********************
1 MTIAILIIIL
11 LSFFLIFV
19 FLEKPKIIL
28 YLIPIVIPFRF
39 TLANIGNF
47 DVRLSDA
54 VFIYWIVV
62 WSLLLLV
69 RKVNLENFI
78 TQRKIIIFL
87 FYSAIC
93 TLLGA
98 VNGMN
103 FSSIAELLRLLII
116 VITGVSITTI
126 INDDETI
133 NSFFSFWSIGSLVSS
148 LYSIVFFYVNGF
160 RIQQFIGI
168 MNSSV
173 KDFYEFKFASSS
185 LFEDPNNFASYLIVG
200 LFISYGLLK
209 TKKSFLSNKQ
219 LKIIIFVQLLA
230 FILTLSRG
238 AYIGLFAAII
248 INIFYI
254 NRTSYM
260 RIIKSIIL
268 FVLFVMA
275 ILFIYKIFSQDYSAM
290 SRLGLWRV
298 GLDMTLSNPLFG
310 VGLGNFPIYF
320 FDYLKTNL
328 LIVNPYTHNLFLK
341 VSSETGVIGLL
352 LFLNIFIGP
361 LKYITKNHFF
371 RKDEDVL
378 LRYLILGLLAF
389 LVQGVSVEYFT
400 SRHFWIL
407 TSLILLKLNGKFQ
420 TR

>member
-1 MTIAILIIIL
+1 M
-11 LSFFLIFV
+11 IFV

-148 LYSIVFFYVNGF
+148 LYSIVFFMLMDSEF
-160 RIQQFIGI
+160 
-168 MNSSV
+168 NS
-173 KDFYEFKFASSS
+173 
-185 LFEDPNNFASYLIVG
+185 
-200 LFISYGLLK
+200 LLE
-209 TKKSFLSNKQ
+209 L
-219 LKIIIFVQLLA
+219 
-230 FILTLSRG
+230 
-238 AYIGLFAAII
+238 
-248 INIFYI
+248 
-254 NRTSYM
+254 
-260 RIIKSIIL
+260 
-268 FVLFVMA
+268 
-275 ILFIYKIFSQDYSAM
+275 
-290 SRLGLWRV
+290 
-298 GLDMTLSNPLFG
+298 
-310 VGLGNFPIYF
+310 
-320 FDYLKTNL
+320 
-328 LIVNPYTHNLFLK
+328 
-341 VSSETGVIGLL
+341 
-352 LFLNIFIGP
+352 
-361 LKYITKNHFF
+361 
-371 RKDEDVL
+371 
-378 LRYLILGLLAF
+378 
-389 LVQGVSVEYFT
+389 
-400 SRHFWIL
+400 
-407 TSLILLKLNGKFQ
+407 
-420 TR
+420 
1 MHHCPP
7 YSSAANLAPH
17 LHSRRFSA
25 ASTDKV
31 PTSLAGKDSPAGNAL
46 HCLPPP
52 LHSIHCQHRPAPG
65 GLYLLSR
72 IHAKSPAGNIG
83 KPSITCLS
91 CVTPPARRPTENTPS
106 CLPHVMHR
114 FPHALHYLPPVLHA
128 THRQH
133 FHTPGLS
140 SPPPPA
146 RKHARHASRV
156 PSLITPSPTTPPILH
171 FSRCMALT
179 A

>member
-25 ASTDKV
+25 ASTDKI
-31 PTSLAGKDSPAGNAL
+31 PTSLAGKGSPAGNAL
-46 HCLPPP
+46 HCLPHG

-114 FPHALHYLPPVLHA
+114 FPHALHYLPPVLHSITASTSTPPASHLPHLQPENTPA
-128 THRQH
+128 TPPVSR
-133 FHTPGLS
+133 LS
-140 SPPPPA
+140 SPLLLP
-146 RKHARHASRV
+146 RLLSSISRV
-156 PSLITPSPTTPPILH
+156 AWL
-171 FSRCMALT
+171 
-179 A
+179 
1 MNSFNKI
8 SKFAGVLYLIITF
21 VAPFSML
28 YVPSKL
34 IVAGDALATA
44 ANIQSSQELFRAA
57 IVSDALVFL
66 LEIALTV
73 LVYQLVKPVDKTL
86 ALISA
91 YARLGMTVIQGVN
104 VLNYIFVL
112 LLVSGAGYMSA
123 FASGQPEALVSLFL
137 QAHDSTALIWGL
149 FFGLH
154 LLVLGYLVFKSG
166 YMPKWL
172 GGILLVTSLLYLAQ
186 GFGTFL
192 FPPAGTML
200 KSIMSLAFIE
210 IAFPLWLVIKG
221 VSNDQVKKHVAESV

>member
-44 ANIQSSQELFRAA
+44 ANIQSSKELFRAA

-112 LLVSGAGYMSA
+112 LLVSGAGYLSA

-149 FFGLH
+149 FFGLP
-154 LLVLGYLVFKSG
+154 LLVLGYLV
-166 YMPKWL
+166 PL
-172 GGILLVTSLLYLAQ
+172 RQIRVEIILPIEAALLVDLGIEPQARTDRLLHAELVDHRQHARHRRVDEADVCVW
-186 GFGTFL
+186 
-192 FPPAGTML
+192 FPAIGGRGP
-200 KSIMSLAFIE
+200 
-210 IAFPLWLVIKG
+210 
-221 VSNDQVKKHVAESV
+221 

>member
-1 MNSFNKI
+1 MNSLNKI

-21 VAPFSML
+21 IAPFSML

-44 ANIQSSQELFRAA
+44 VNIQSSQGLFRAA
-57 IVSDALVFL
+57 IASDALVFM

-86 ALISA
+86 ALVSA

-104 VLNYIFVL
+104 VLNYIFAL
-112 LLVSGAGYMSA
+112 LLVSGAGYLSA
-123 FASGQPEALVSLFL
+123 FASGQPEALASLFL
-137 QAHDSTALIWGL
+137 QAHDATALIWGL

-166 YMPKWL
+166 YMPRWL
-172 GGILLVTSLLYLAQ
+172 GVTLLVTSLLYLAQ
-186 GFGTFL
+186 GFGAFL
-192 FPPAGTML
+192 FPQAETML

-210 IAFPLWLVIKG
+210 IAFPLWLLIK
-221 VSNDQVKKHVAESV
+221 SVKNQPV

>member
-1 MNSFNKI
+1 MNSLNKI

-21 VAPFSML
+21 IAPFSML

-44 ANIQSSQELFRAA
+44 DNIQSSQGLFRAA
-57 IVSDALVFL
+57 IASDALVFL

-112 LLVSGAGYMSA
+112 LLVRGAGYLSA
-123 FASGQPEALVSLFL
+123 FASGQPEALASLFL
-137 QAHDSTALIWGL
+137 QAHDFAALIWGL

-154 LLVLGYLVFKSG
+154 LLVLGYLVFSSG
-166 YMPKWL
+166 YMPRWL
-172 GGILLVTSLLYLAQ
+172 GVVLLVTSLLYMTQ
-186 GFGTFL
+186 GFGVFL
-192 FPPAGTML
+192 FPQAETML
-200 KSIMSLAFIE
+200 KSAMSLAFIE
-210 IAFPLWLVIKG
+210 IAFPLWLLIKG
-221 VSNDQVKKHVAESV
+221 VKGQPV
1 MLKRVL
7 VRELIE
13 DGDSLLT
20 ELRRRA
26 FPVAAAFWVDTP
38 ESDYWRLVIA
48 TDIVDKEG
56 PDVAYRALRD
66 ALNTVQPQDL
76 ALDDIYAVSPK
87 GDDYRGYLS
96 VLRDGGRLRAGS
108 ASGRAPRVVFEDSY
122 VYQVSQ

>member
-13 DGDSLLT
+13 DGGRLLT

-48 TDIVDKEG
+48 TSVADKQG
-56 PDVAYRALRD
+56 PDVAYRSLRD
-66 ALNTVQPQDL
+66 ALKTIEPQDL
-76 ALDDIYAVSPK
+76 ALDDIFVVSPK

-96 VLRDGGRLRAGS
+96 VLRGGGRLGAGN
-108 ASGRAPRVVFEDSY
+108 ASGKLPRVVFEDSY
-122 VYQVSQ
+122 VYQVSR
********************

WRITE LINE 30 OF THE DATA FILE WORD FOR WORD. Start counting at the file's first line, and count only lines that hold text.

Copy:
260 RIIKSIIL